Robert Griffin III has received plenty of praise for his debut performance. Some of his throws were just bananas. Those are the plays we show in highlight reels, but less attention has been paid to the supposedly "routine" aspects to the Washington Redskins' offense.
Washington's attack borrowed liberally from concepts Griffin used at Baylor. The key aspect: Griffin has options when he comes to the line of scrimmage. While the offensive line and backfield perform a running play, the receivers run a different passing play. Shanahan stressed Griffin wasn't using an audible; Griffin decided what play to run based on what the defense showed him.
"We really don't know what's going to happen until the defense plays, so we had running plays called and all of a sudden they gave us certain looks to take the running game away, and we threw a couple of bubbles early," Shanahan said. "And it's pretty impressive when a young guy comes in and plays with that composure especially in an environment like this."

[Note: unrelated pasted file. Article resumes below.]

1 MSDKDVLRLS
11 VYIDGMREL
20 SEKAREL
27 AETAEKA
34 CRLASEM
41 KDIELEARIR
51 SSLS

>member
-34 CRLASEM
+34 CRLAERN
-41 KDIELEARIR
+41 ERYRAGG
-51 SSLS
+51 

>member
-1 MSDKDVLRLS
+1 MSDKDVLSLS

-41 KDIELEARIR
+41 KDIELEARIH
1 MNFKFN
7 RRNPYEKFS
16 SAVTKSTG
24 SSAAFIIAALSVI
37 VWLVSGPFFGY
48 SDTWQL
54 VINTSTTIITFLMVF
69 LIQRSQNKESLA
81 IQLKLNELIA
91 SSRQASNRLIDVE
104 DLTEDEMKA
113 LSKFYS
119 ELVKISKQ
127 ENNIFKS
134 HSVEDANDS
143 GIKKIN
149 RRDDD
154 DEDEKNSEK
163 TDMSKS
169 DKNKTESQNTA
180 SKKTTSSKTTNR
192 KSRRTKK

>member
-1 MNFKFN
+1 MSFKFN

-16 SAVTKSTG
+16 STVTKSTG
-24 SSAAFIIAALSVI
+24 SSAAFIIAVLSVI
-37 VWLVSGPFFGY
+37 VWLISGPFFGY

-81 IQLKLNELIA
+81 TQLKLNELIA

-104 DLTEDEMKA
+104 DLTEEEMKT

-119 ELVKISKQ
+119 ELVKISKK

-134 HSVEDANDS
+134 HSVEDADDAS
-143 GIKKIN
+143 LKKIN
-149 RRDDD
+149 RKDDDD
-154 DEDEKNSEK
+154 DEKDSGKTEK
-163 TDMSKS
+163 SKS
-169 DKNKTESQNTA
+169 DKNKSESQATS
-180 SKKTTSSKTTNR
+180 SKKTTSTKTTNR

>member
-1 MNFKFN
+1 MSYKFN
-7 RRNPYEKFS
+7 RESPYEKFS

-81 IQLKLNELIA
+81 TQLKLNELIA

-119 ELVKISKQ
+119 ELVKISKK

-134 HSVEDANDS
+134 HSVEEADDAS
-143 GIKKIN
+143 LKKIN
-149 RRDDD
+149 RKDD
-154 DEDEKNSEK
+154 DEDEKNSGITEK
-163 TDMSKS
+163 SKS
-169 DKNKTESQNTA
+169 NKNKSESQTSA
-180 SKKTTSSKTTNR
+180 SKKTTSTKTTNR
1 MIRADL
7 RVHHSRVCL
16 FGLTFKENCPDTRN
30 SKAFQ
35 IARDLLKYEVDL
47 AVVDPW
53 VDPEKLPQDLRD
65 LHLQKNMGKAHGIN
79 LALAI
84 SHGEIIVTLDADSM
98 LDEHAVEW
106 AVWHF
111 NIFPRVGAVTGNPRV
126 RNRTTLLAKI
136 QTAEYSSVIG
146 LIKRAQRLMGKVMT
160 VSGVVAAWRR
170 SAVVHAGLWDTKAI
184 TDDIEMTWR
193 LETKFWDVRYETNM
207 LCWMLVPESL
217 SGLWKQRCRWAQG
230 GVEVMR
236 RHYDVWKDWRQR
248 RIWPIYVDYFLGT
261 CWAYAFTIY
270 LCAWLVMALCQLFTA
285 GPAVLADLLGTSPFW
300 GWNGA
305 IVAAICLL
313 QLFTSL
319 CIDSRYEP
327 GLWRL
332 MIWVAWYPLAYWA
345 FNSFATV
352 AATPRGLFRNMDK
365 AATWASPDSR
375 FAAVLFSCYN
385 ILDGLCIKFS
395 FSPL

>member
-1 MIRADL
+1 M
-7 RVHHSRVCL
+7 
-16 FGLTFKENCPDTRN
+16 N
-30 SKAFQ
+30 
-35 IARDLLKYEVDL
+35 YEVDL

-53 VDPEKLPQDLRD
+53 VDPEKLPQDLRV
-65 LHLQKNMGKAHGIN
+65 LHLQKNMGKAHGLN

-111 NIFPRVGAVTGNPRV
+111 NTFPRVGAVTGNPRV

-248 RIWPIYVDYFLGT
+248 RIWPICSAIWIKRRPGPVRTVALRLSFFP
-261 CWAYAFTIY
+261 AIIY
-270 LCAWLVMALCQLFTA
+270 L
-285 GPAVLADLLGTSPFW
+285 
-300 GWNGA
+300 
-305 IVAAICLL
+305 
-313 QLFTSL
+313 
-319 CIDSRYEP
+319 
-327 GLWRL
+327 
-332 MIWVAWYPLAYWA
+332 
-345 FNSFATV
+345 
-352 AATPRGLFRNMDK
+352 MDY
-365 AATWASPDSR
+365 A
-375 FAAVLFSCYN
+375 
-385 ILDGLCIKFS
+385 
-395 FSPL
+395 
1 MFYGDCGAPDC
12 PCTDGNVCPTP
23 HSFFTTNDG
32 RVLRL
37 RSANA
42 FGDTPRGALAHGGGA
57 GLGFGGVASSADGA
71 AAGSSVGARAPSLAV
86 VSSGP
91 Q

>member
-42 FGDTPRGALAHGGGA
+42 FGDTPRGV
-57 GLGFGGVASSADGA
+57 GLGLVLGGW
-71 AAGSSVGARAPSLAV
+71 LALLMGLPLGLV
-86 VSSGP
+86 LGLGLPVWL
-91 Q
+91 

This is a concept called "packaging plays" that is starting to change modern play calling. Brown wrote at length on the topic previously far better than we could. It's one of the biggest trends hitting NFL offense, and it largely comes from the college game.
Shanahan deserves credit for blending his system with the concepts Griffin used at Baylor. It all feels new, just like RG3's game. It feels different, and that's exciting. It feels like the future.
The only constant in football is its constant evolution. We can't wait to see how Shanahan and Griffin evolve together.Follow Gregg Rosenthal on Twitter @greggrosenthal.